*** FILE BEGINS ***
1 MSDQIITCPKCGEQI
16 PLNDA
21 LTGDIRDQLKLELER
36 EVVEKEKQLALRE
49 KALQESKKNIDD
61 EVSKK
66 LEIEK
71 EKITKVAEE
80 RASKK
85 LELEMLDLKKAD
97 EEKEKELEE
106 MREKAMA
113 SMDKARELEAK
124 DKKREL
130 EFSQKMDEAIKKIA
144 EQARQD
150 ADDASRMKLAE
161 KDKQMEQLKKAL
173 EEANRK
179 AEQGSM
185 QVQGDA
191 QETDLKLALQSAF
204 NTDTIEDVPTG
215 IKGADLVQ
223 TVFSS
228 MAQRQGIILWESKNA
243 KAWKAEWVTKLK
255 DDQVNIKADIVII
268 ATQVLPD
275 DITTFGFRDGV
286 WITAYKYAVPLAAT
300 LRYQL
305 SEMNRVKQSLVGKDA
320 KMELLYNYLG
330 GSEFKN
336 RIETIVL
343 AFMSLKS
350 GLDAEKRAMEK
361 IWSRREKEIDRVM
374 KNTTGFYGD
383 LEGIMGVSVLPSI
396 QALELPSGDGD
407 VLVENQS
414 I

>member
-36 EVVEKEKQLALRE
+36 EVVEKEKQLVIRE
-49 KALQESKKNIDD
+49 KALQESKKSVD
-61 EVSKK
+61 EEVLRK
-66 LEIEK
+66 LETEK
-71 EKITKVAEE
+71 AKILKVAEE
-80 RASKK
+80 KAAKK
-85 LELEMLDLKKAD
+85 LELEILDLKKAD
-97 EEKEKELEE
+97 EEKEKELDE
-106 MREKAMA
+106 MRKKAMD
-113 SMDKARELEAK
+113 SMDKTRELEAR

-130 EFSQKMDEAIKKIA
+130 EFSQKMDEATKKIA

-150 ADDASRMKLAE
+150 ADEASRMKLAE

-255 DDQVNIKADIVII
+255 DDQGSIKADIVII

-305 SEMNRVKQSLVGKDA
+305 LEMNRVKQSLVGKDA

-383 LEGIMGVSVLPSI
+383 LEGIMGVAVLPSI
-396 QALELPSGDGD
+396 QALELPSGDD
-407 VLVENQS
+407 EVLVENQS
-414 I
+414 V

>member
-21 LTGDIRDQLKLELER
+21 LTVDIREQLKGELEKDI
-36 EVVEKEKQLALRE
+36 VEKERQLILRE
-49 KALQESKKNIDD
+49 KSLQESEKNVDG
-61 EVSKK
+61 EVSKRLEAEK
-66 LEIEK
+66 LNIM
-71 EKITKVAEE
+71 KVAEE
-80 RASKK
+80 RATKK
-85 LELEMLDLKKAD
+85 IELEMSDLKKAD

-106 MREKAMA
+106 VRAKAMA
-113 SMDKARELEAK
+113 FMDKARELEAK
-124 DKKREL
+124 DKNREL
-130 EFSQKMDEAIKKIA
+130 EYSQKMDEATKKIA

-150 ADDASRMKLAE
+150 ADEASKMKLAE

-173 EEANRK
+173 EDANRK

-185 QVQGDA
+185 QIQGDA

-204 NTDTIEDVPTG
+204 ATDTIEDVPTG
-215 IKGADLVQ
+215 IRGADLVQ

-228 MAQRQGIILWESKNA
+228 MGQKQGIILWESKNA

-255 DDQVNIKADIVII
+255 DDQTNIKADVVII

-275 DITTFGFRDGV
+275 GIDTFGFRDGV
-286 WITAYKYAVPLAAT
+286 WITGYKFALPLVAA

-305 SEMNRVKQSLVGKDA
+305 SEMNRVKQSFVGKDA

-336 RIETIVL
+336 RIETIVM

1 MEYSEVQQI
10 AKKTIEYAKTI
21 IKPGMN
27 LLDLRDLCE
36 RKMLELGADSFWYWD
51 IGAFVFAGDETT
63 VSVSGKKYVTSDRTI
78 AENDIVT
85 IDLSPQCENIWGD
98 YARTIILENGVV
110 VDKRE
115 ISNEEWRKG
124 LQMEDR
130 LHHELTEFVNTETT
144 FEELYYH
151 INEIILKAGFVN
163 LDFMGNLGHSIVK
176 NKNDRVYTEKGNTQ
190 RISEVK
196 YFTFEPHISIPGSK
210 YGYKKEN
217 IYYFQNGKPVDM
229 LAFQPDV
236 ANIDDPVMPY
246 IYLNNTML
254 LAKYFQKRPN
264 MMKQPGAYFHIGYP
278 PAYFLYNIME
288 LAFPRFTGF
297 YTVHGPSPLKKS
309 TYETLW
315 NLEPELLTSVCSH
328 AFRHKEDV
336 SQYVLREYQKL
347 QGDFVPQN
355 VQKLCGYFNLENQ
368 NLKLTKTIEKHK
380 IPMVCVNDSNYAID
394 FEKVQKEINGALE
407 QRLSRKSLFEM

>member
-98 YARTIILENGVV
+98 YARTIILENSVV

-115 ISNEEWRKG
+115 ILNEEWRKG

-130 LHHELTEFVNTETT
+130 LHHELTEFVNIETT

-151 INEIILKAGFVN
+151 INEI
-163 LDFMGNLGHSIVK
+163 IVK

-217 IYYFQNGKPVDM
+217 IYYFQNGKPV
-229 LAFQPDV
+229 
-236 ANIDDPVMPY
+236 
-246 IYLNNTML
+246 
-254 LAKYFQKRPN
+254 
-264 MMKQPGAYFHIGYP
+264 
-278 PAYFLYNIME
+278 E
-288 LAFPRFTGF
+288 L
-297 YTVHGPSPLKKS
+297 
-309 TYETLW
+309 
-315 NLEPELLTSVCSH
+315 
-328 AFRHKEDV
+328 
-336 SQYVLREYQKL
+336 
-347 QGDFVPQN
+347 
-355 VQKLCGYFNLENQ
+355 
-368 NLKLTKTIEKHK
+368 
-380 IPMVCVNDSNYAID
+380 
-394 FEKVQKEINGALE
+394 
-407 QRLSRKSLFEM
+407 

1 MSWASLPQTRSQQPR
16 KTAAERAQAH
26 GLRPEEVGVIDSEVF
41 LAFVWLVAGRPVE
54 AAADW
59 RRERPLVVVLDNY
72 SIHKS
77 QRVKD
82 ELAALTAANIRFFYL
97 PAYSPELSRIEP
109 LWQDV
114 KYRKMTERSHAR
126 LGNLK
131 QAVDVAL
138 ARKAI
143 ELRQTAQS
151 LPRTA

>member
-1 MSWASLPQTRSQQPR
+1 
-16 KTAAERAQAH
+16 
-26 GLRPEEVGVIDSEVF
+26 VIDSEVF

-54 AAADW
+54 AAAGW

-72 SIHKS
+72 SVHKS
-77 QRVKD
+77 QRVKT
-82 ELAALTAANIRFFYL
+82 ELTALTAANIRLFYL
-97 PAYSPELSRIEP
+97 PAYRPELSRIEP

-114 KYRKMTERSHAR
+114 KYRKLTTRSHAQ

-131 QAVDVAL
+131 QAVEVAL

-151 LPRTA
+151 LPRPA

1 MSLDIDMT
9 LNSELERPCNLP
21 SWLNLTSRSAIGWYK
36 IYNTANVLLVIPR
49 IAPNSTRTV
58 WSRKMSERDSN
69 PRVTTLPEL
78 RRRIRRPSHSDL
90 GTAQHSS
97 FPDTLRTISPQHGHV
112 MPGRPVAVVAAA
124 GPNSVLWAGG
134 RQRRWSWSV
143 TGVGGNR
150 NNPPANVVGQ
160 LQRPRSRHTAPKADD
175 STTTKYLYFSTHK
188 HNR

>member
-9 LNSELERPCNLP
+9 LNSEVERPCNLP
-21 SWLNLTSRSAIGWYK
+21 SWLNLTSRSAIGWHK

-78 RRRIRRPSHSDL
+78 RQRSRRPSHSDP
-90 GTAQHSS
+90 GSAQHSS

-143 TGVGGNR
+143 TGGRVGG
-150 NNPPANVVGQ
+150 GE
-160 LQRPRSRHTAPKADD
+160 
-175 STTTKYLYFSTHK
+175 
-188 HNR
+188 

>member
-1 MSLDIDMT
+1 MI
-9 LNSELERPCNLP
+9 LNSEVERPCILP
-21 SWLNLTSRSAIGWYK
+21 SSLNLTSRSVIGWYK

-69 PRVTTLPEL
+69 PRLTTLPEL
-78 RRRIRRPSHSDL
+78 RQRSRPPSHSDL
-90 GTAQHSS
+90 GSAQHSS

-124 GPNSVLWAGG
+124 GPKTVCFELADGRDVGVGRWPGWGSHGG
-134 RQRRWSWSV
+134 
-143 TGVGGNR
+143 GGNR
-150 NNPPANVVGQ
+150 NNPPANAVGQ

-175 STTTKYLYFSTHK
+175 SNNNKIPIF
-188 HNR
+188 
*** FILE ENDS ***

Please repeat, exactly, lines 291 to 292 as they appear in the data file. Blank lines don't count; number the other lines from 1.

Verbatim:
-175 STTTKYLYFSTHK
+175 